Elizabeth II (New Zealand)

Elizabeth II

b. 21 Apr 1926, London

Title: By the Grace of God, of Great Britain, Ireland and the British Dominions beyond the Seas Queen, Defender of the Faith
Term: 6 Feb 1952 - 29 May 1953
Chronology: 6 Feb 1952, succeeded her father, George VI
Title: By the Grace of God, of the United Kingdom, New Zealand and Her other Realms and Territories Queen, Head of the Commonwealth, Defender of the Faith
Term: 29 May 1953 - 6 Feb 1974
  29 May 1953, royal style is changed in accordance with a Royal Proclamation dated 28 May 1953 (effective upon publication 29 May 1953) [1]
  2 Jun 1953, crowned, Westminster Abbey
Title: By the Grace of God Queen of New Zealand and Her Other Realms and Territories, Head of the Commonwealth, Defender of the Faith (from 1 Aug 1987) = I raro i te Maru o Te Atua, te Kuini o Aotearoa me ana ake Rohe me ana Whenua, te Upoko o Nga Herenga ki Ingarangi, te Kaiwaowao o te Whakapono
Term: 6 Feb 1974 -
Chronology: 6 Feb 1974, royal style is changed in accordance with the Royal Titles Act 1974 (passed by the House of Representatives 4 Feb 1974, received Royal Assent 6 Feb 1974) [2]
  1 Aug 1987, Māori language declared to be an official language of New Zealand upon public proclamation of the Royal Assent to the Māori Language Act 1987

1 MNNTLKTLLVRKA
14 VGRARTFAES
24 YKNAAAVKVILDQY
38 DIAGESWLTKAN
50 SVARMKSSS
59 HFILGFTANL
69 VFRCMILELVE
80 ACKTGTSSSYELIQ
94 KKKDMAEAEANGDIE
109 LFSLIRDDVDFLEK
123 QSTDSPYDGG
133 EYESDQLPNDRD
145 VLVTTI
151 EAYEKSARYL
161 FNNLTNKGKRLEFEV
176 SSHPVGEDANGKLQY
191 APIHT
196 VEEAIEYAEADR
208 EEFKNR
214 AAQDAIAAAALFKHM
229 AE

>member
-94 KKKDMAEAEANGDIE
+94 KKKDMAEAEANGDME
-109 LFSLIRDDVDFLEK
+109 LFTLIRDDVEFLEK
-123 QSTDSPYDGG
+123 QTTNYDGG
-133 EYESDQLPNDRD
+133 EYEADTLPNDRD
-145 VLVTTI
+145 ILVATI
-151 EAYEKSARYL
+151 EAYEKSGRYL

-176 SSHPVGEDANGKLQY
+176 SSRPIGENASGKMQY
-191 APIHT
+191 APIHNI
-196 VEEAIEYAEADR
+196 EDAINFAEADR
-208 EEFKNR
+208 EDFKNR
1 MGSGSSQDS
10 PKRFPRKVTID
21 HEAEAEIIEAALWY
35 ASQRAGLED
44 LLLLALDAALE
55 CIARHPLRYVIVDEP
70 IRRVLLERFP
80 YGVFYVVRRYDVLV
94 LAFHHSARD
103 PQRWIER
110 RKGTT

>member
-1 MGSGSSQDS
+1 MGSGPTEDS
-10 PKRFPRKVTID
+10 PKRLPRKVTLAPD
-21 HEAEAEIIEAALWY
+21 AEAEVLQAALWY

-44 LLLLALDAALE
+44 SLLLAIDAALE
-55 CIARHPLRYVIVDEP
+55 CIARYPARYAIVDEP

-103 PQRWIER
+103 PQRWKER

Names/titles: Private name: Elizabeth Alexandra Mary Windsor [to 20 Nov 1947]; Elizabeth Alexandra Mary Mountbatten [20 Nov 1947 - 9 Apr 1952]; Elizabeth Alexandra Mary Windsor [from 9 Apr 1952]

Elizabeth is the elder daughter of Albert Duke of York, who succeeded to the British throne as George VI in 1936. On 20 Nov 1947 she married Philip Mountbatten (formerly Philippos Prince of Greece and Denmark; created Duke of Edinburgh, Earl of Merioneth, Baron Greenwich and granted the qualification of Royal Highness, 19 Nov 1947). In January 1952, Princess Elizabeth and her husband set out for a tour of Australia and New Zealand, but en route, at Sagana, Kenya, news reached them of the king's death. Her accession was proclaimed by the Privy Council on 6 Feb 1952. The new queen returned to London arriving on 7 Feb 1952. Following the Commonwealth Conference in December 1952, it was announced that each of the Commonwealth governments would ask their parliaments for changes in the royal title, as inherited by Elizabeth from her father, and that apart from naming Elizabeth II as Head of the Commonwealth all the titles would be different, both from the former uniform title and from each other.

[1] New Zealand Gazette, No. 30, 29 May 1953, p. 851.
[2] Full title: An Act to define Her Majesty's royal style and titles in relation to New Zealand.
Last updated on: 09 Jan 2019 21:33:10